DISCLOSURE: The author of this post worked as a news reporter.
I see this as a two-fold issue; firstly, actions and secondly, words. I’ll consider both briefly and then elaborate on my concerns.
There is no point in rehashing here the now well-known details of what lead to Desmond Cole’s departure from the Toronto Star. The Star has doubled down on its position that it has concerns Cole, a Black journalist who has now fully embraced activism in the name of Black liberation, violated its newsroom policy of journalists “becoming the story.”
A couple of notes on the incident itself.
In defending its policy, the Star notes “a public meeting of a democratic municipal government committee discussing an important matter of public interest was brought to a halt as a result of Cole’s actions would seem to (emphasis mine) go beyond advocacy to an entirely different level of the journalist/activist becoming the story.”
“Would seem to”? What’s the ambiguity here? Either Cole was reminded about newsroom policy or he was not (he was). Either he was called into an editor’s office because of concerns about protocol or he was not (he was).
And, let’s not pretend — despite the Star’s reassurances about this being a “cordial chat” and that Cole was not “disciplined” or “threatened with any consequences” — this was a meeting of equals. ANY worker (especially precarious freelancer)/manager relationship is highly unbalanced in favour of management. Also, what this meeting wasn’t, was a chat to congratulate Desmond Cole about a courageous stand on a social justice issue plaguing Canada.
Additionally, the Star argues that Cole’s “actions went further than whatever latitude to act as advocates the newsroom granted in the past to some former Star columnists, such as Catherine Porter.”
With no further explanation about why Porter, a white columnist, was not treated similarly, we are expected to merely accept the Star’s declaration as truth. Q.E.D.
So, the Star’s inability or unwillingness to interpret and enforce a newsroom policy that doesn’t pick and choose what amounts to winners and losers is highly problematic, to say the least.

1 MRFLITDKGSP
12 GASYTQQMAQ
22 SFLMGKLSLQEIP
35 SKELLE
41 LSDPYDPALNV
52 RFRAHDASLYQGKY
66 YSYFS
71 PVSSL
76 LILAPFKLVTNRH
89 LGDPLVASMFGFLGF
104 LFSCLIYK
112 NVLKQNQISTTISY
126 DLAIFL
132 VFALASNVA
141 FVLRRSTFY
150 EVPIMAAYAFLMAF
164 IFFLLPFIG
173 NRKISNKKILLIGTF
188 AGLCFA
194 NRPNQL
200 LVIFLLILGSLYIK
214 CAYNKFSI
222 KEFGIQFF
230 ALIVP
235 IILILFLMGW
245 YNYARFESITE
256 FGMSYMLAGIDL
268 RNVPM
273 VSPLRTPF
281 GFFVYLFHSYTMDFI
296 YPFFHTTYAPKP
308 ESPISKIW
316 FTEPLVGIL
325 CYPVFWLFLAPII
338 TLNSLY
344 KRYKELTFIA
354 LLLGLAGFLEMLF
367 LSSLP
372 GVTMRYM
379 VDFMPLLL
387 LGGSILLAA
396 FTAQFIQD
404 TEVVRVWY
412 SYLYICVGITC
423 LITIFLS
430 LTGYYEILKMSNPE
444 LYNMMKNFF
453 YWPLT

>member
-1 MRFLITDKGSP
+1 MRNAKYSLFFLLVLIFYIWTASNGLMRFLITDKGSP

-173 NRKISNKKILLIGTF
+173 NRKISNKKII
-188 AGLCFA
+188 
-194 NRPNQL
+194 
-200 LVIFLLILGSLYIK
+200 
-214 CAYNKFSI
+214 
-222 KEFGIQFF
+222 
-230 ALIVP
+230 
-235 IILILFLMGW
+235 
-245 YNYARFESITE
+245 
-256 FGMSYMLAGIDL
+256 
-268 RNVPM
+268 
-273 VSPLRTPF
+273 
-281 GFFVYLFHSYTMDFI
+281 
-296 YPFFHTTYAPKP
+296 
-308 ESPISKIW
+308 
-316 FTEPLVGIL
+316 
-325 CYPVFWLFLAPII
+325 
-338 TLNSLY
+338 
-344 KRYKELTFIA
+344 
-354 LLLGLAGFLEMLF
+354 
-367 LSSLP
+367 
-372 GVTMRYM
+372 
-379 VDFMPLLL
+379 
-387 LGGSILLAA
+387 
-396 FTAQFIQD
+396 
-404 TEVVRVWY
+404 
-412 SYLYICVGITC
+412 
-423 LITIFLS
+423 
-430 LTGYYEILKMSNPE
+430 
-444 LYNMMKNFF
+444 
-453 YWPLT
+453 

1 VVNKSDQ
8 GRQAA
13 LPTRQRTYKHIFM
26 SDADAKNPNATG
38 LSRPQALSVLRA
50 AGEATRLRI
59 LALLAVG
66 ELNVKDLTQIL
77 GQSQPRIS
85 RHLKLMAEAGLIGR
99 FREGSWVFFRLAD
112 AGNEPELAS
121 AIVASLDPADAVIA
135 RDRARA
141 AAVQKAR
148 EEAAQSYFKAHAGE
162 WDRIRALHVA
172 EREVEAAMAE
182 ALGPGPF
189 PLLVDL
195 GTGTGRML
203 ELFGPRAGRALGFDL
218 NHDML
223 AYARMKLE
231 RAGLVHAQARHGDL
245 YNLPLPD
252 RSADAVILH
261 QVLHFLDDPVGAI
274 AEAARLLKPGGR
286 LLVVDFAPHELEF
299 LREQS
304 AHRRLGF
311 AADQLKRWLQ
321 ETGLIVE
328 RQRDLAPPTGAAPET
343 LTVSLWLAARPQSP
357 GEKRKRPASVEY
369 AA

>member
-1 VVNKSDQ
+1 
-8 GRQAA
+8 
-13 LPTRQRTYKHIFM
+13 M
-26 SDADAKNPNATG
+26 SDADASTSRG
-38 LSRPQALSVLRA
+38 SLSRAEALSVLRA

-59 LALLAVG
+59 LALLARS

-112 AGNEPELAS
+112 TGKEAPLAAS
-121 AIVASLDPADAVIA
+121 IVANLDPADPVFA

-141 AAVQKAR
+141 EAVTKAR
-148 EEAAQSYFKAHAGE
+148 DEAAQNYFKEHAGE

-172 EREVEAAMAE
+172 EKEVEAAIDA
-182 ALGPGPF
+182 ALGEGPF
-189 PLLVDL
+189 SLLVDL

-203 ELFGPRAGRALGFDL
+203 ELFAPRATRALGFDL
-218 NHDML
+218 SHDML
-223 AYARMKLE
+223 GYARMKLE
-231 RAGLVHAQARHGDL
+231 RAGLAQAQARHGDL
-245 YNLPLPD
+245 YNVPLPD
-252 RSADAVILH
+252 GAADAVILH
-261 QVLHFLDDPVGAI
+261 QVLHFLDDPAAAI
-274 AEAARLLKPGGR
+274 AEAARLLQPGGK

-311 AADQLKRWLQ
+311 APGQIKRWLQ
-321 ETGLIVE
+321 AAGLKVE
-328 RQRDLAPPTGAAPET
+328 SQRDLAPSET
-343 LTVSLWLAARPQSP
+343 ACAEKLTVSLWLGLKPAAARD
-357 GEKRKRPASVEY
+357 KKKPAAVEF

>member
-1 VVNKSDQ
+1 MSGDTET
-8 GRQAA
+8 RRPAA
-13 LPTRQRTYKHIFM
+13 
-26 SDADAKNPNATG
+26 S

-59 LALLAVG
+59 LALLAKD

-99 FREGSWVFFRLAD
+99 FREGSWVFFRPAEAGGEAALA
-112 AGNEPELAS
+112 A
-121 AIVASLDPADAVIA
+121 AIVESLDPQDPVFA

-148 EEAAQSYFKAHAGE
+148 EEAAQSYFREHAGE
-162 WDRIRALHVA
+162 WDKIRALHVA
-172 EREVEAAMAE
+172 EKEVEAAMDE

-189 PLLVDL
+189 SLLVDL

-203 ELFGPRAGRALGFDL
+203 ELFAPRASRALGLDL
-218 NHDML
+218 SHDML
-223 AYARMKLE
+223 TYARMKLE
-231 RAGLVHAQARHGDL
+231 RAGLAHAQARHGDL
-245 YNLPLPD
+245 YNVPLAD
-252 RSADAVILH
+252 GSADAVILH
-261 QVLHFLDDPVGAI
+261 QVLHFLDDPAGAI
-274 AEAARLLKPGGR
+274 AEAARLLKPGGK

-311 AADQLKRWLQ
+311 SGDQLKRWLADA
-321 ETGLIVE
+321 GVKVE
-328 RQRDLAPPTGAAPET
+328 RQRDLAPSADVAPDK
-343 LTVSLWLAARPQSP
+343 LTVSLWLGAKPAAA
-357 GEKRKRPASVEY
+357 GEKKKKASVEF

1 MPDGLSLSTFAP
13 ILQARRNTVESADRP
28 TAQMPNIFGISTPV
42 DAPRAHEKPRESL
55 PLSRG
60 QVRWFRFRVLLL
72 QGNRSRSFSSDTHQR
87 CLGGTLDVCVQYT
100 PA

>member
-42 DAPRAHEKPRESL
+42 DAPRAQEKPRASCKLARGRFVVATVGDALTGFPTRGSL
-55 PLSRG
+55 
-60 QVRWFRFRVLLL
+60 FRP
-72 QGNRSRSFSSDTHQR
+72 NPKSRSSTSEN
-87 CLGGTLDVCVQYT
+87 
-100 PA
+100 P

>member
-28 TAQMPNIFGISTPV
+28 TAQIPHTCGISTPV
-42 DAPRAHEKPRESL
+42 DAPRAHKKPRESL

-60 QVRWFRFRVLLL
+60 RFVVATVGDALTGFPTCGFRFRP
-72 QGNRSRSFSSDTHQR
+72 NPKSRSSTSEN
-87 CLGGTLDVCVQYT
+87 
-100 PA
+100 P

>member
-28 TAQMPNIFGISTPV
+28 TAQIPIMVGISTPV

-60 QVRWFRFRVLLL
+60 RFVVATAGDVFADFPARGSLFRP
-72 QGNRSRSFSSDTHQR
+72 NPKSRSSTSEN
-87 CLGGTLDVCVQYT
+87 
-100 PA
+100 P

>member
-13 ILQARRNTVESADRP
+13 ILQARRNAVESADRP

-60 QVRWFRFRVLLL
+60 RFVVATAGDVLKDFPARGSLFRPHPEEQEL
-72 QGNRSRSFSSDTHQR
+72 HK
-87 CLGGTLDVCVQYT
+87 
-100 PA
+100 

I also want to broaden the discussion here.
Elsewhere, I have extensively interrogated the self-regulated ethics of professional journalism. There, I noted the three biases that underpin the profession, identified by media scholar Ben Bagdikian in The Media Monopoly:
- “[P]rofessional journalism regards anything done by official sources — for example, government officials and prominent public figures — as the basis for legitimate news.”
- “[P]rofessional journalism tends to avoid contextualization of the news it covers.”
- “[T]here is a clear pro-business bent to professional journalism, which serves the aims of its corporate masters and advertisers.”
The existence of the first two biases in the Cole case can be fairly obviously identified:
- The Toronto Police Services Board is, in the Star’s own words, “a public meeting of a democratic municipal government committee”. It doesn’t get any more official than that. The disruption of a board meeting such as this, by any journalist affiliated with a professional journalism company, serves as a contestation of the very foundation of legitimacy for the gathering of news by professional news companies. It is an existential crisis that it’s fair to imagine most newsroom policy handbooks have overlooked.
- Cole names this lack of contextualization in his resignation post: